Iraqi federal forces, Sunni tribes and Shiite militias retook most of Dhuluiyah town from the Islamic State group Friday, in one of the most significant victories over the jihadists.
A Sunni tribe in the south of the town, 90 kilometres (55 miles) north of the capital, had been holding out against relentless attacks for nearly four months.
Iraq's military announced that all jihadists had left the town.
But some fighters on the ground were more cautious, saying there was one area pro-government forces had yet to enter.
"Dhuluiyah has been completely cleared of IS," Lieutenant General Mohammed al-Askari, the defence ministry spokesman, told AFP.
"The Iraqi army, as well as volunteers from the tribes and popular brigades (Shiite militias), entered Dhuluiyah and have now reached the office of the mayor," he said.
The Jubur tribe in the south of the town has been holding out since June against relentless attacks by the jihadists.
A victory against IS there has been described as crucial to efforts by the government to show it was willing to support Sunni tribes rejecting IS.
"The army arrived from the north," said Abu Haitham al-Juburi, a fighter from the southern Jubur neighbourhood.
He said the operation was coordinated with other Sunni tribes and explained that pro-government forces had left an escape route open for the jihadists in order to avoid more bloodshed.
"The officer in charge decided not to attack... tonight in order to minimise casualties. We will go there tomorrow," he said.
"The fighting was really intense today especially from 8:00 am to 3:00 pm (1200 GMT)," said Mustafa Nadhom, another fighter, speaking by phone from the frontline.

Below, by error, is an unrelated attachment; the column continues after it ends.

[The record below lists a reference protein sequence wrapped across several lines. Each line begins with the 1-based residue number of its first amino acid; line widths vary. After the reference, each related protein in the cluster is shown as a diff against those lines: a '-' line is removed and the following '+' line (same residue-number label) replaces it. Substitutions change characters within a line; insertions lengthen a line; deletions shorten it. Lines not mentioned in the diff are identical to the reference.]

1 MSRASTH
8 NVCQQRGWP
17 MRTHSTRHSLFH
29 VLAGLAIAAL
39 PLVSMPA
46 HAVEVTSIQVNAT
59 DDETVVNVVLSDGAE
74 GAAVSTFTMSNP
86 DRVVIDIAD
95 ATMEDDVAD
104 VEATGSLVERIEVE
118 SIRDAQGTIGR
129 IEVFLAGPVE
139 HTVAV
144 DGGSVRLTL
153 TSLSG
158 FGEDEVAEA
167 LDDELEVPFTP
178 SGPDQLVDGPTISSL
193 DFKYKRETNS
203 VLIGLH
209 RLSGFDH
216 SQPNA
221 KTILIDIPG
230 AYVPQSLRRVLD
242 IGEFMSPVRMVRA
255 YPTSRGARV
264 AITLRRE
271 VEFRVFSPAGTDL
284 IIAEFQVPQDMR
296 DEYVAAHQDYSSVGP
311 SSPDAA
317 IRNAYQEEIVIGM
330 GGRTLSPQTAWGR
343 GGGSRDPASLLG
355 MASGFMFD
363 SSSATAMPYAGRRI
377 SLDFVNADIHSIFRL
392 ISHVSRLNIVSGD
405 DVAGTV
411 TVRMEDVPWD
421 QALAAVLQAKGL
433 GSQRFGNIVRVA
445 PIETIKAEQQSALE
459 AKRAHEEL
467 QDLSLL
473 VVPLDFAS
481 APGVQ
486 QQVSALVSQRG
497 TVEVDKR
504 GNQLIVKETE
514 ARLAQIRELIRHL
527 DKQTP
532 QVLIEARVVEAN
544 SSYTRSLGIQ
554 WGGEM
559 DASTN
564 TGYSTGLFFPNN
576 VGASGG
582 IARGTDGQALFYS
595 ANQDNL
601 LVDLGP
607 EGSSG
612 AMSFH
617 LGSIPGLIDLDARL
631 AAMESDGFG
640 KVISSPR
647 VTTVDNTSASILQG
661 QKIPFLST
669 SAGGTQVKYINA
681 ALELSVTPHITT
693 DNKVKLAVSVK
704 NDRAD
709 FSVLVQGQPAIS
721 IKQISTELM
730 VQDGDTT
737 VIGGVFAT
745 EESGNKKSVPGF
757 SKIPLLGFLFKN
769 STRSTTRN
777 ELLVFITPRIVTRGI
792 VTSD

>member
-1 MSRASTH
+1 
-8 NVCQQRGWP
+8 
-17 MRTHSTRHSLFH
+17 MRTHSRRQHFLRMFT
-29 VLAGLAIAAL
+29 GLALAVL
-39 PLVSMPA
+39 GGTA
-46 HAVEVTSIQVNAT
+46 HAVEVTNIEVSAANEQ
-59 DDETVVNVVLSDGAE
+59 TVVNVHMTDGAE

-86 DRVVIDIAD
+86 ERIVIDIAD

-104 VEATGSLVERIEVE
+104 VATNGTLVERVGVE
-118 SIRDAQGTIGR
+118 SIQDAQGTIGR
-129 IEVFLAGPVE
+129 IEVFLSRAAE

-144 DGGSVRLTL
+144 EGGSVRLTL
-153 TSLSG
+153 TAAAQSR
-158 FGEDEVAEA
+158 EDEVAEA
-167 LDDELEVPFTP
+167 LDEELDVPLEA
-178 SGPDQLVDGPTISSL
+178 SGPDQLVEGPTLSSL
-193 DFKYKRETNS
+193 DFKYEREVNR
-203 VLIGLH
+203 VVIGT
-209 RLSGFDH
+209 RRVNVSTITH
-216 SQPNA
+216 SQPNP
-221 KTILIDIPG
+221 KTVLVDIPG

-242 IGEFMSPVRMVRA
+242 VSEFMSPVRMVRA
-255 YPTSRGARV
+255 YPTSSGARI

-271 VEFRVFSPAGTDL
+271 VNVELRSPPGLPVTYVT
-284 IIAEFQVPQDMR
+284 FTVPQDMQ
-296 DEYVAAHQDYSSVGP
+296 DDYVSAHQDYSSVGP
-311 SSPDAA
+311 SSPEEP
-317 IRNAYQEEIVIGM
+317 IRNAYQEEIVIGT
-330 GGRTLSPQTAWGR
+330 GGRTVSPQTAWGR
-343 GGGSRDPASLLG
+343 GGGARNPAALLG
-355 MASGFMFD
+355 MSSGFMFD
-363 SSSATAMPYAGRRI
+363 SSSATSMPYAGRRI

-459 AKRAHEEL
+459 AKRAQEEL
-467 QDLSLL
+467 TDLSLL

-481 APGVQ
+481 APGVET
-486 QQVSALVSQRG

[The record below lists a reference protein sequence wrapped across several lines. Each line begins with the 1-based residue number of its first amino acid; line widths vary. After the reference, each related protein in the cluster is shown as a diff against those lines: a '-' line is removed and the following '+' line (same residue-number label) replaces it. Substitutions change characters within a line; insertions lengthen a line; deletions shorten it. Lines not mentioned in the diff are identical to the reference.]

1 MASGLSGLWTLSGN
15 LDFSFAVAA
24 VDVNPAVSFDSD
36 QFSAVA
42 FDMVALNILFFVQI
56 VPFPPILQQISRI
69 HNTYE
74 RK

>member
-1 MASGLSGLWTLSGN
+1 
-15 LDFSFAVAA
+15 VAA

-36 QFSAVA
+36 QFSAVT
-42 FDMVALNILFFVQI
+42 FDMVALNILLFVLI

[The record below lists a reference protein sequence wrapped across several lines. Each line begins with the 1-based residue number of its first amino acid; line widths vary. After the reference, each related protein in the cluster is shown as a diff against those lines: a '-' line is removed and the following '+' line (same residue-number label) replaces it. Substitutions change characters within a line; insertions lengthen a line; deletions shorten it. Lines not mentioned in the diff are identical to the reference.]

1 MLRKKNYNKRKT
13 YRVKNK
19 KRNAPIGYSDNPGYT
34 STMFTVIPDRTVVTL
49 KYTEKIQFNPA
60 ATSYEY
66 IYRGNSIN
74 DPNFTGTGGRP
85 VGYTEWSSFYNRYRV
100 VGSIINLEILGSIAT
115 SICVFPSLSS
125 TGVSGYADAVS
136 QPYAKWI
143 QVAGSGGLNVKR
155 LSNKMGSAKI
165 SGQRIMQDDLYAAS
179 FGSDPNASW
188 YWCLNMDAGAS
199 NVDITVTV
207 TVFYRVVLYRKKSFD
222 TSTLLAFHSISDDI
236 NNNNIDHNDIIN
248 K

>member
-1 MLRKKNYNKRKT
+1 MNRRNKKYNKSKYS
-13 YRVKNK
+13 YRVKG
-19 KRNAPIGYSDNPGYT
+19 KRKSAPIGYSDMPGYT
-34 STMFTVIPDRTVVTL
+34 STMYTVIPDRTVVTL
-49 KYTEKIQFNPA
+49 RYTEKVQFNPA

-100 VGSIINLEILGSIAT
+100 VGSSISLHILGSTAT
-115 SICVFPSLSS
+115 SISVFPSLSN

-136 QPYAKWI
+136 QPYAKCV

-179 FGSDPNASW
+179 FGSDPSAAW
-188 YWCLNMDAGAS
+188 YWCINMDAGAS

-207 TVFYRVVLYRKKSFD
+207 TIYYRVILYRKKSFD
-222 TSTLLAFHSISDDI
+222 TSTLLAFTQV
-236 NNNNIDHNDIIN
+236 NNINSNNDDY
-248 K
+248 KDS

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"Today we killed 25 members of IS. Most of them were Arab foreign fighters, including two with British citizenship and two Yemenis," he said.
"Now there are small clashes but it's mostly quiet. We will make the final push tomorrow."
- Celebrations -
A police officer in Dhuluiyah said around 80 percent of the town was now fully under pro-government control.
Residents and fighters said several hundred jihadists had fled the town but said the neighbourhood formerly occupied by the IS group may have been booby-trapped.
The jihadists had launched a huge attack earlier this week in a bid to break months of resistance by the Jubur tribe.
But several Sunni tribes from the area, as well as contingents of Shiite militiamen who have been fighting alongside the army, repelled the attack.
The Jubur neighbourhood had remained largely cut off from the rest of Iraq for weeks, with fighters only able to go in and out using boats on the Tigris.
"This is a big victory for us," said fighter Mustafa Nadhom.
"There were some celebrations this evening but they were not very big because Jubur has lost around 120 people since the start of the fighting. And around 600 people have been wounded."
"In these long months of battle, they have tried everything against us -- mortar attacks, chlorine, car bombs -- but we are still here."
Jubur, which played a prominent role in the formation of US-backed Sunni tribal forces to combat IS's previous incarnation in 2005-2007, had for weeks been pleading for more assistance.
The army and allied Shiite militias, as well as Kurdish peshmerga troops, also gained ground north of Dhuluiyah in Salaheddin and Kirkuk provinces this week.